Really Seeing the Opponent and the Opportunities to Strike – Part 2: Reflections

Along a road in St. Remy de Provence

This is a follow-up of “Part 1: ‘O’ Sensei.  Since writing that article, I have experimented with some of the tips spelled out in it and pen some reflections of the experience below.

(W)ith soft eyes, we move through a kind of transformation where we discover a reality that was always there, but which we missed.Peter Vajda [Vajda]

General observations

  • Seeing with soft eyes has been very helpful.
    • As if a veil over the eyes has been removed.  More aware of the opponent and of opportunities to strike.  Feeling very present and calm.
    • And, in one or two instances, things seemed to slow down as if the other were telegraphing his or her intention to strike and moving in slow motion.

More Detailed Observations

  • More so with weaker opponents, I could sometimes anticipate the opportunities to strike more clearly.
    • For example, I could sometimes notice subtle changes or movements in the body or the facial expression of the opponent.
      • This included the faint rising and falling of the shoulders signaling the breathing rhythm in some, a change in the facial expression or a slight movement in the head or upper torso in others.
      • This awareness would arise naturally without any intention or desire to notice.
      • In at least one instance, a clear awareness that the opponent was about to attack arose and the attack seemed to proceed in slow motion.
    • Rather than passively waiting and observing the opponent, I could help “encourage” the aforementioned changes in the opponent by, for example, stepping in slightly or moving in slowly with a seme-ashi to apply pressure (all the while being ready to strike at any moment).
  • However, with comparable or stronger opponents, “seeing” was a challenge and something I need to continue to work on.
    • I’d receive pressure or sharp movements towards me from the opponent and react sometimes.  This tended to disturb the “seeing.”
    • Moreover, I was on the receiving end on some occasions where I’d initiate an attack perhaps oblivious to the other (in “wagamama” kendo mode as explained in the Part 1 article) and get struck.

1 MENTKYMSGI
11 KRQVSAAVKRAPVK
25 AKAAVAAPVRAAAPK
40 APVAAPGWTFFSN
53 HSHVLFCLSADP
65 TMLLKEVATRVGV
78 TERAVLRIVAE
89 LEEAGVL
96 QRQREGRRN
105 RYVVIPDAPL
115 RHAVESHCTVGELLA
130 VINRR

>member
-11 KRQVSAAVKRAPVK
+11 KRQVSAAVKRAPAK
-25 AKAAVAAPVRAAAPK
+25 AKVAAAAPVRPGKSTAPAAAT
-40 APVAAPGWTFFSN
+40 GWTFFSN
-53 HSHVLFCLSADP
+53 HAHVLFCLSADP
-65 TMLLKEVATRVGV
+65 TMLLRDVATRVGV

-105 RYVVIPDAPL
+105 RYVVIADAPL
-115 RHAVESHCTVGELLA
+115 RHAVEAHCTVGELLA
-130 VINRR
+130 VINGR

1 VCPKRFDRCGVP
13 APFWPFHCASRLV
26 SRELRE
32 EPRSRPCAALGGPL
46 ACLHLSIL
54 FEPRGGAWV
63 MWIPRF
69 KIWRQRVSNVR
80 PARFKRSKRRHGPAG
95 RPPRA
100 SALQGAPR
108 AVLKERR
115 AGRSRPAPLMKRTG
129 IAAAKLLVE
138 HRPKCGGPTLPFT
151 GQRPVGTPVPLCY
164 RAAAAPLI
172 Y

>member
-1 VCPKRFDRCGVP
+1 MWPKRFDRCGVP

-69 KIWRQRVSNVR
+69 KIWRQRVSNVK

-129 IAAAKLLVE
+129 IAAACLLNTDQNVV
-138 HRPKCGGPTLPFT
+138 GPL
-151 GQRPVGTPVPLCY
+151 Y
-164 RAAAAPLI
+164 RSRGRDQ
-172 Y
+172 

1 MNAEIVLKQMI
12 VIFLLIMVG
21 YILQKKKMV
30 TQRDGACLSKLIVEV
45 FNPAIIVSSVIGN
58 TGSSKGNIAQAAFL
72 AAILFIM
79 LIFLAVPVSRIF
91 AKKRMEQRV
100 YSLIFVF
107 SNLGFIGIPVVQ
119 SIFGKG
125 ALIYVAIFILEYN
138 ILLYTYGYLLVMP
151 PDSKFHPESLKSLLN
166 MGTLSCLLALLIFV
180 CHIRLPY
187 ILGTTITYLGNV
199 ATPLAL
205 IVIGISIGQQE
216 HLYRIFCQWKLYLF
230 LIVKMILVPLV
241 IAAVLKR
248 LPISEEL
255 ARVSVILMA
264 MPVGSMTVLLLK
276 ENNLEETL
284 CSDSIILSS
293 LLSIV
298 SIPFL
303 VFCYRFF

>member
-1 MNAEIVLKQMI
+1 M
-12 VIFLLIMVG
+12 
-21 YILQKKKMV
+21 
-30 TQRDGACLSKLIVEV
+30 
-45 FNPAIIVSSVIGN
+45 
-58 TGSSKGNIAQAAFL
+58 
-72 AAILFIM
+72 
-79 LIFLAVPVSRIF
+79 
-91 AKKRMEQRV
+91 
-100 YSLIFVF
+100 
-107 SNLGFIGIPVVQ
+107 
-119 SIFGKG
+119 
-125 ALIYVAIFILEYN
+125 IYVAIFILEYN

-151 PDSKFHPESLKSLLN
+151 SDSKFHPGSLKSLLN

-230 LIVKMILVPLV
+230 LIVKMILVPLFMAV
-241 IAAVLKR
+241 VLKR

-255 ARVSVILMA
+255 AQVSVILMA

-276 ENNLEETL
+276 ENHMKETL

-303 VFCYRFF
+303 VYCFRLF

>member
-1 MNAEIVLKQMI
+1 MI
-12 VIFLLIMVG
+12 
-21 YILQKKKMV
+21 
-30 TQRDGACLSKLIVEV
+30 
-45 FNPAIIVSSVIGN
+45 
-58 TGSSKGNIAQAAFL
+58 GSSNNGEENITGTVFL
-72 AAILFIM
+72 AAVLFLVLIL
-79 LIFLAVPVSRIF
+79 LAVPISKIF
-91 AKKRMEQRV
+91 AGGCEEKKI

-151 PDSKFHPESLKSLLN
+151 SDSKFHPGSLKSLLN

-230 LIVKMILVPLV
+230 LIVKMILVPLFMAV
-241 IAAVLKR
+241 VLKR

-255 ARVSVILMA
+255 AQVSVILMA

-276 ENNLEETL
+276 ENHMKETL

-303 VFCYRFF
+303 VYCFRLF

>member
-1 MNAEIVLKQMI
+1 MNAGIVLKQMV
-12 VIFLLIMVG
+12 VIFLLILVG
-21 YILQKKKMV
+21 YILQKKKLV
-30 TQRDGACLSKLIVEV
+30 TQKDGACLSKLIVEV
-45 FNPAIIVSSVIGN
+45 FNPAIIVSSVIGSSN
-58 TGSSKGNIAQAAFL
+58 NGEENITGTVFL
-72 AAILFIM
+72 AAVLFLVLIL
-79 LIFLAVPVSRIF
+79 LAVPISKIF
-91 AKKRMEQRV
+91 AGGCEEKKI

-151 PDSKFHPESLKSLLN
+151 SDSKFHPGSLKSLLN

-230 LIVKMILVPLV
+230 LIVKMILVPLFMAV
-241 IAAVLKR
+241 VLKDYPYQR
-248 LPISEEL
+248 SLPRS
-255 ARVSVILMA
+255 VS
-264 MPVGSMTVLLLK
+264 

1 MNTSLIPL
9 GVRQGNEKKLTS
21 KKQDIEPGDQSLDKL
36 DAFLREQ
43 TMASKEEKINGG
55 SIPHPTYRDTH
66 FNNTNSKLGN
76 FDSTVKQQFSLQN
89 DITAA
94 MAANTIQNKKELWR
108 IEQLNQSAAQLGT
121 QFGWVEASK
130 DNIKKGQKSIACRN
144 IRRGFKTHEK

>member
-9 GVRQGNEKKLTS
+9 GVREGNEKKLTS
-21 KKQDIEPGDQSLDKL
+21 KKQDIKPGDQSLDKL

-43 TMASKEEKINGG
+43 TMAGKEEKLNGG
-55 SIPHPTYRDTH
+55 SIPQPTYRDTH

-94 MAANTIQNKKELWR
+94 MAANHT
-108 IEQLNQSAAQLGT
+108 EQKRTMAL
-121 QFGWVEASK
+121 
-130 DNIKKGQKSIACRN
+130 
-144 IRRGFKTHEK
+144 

• Again, more so with weaker opponents, my kendo seemed more efficient, effective and calm with
    • Less wasted physical movement, less wasted efforts to strike and less “wagamama kendo,”
    • A higher percentage of successful strikes and
    • A relaxed right arm, calm body and mindset.
  • Sometimes, with soft eyes, the only thing that I seemed to experience was the image of the other in my field of vision and consciousness.
    • This was a bit “trippy.”
      • Experiencing only the other and nothing else – not even a sense of myself.
        • Being present, in-the-zone and probably without thought.
    • This experience reminds me of the words of several meditation teachers who explain how most people, including myself, tend to experience “the illusion of separation.”  Perceiving myself as separate from others or the world due to thought and a self-image.
      • With soft eyes, that sense of separation and the sense of self seemed to disappear at times and all that seemed to exist was the seeing of the other.
      • This experience seems similar to that of “awareness” described by many famous swordsmen and kendo teachers as summarized in [KendoNotes_Mirror] and by meditation teachers as summarized in [KendoNotes Awareness].  It is also described at great lengths and clarity by Ken Wilber in the first several chapters of [Wilber_NoBoundary].

May we all see more clearly!

(Continue to Part 3:  In Slow Motion)


[KendoNotes_Awareness] “Awareness and Who is this ‘I’? – Quotes and Resources”,, April 14, 2019.

[KendoNotes_Mirror] “The Mirror in the Heart of Master Swordsman (and Jedi Masters),”, April 16, 2019,

[Vajda] Peter G. Vajda, “Soft Eyes – Seeing True Reality,” True North Partnering, 2012 (PDF, 3 pages).

[Wilber_NoBoundary] Ken Wilber, No Boundary – Eastern and Western Approaches to Personal Growth, Shambhala, 2001.

Copyright 2019

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